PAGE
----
1. An Earring of the Sea (which allows speech towards all sea creatures once a day for 10 minutes).

Although the information written about the items in the Raven Bluff book is scarce (literally one line for each item), personally I think that the Necklace of Adaptation must function like your second definition of it: the Ring of Swimming won't have a use if the Necklace of Adaptation could only be used to sink to the sea floor: for the Ring of Swimming to be useful then, Lord Longbottle would have to take off the amulet, then enter the water, which seems largely redundant.

I'm sorry that I couldn't provide a concrete answer to your question, but I hope this helps even somewhat in this argument.

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I would say this is a house-rule situation. Two suggestions for the ruling

Bubble Head

As the description only specifies "the wearer" and not anything further, it could be reasonably assumed that instead of a shell of air around the entire character, the shell of air actually just actively exists around the head, or even just the mouth and nose. Hence, the necklace is basically just a scuba mask, and the character can swim as normal.

Diving without a suit

If you prefer it to be a "walk along the bottom" solution, the shell of air extends a very short distance from the character. In this case, the weight of the character and assorted equipment means that the character can walk across the bottom of the body of water. Due to water resistance, the character acts as if on land but slower, rather like being in a heavy diving suit.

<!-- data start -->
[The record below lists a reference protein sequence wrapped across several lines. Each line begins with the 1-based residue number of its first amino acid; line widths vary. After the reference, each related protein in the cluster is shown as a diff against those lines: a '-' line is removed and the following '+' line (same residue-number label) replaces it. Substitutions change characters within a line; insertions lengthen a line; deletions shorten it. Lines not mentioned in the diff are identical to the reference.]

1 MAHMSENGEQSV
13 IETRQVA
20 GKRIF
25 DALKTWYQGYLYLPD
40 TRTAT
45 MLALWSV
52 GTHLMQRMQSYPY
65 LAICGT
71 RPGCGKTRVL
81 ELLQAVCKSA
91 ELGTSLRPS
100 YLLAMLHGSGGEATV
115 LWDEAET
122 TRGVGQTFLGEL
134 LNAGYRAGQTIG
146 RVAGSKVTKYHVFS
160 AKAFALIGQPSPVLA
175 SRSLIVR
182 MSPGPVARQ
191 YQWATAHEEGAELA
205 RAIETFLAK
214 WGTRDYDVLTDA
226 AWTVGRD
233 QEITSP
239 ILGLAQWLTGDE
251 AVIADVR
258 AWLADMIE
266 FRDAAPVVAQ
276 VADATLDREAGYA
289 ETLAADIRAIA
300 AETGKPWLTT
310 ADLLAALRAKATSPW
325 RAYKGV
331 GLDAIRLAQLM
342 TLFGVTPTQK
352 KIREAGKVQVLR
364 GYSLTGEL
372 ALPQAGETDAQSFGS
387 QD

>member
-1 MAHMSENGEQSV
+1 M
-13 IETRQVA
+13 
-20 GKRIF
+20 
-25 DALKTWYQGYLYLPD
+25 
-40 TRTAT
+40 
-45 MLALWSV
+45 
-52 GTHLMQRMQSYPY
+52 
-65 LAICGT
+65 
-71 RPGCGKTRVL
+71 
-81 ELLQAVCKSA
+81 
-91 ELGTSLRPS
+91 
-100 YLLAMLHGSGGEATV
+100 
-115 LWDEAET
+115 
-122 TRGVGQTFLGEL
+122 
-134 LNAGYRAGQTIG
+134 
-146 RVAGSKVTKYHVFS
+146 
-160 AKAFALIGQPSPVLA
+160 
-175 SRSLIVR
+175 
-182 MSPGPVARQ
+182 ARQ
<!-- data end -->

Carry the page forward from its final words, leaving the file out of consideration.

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    \$\begingroup\$ If you covered only your head in a breathable bubble, you'd die in a vacuum pretty quickly (and inhaling would make things worse). \$\endgroup\$ Commented Dec 2, 2015 at 13:10
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Choose the consequences

I do not believe that there is a definitive interpretation available, which means that we need to look at the consequences of the available options. Let's look at the consequences of a very literalist interpretation of "wraps the wearer in a shell of fresh air".

There will always, at every instant, be a layer of fresh air molecules surrounding the wearer's body. It does not matter how this is happening, the consequences include:

  1. The wearer of the necklace cannot be struck by any physical weapon - since that would mean that for some measure of time the "shell of fresh air" would be breached by the weapon that struck the character.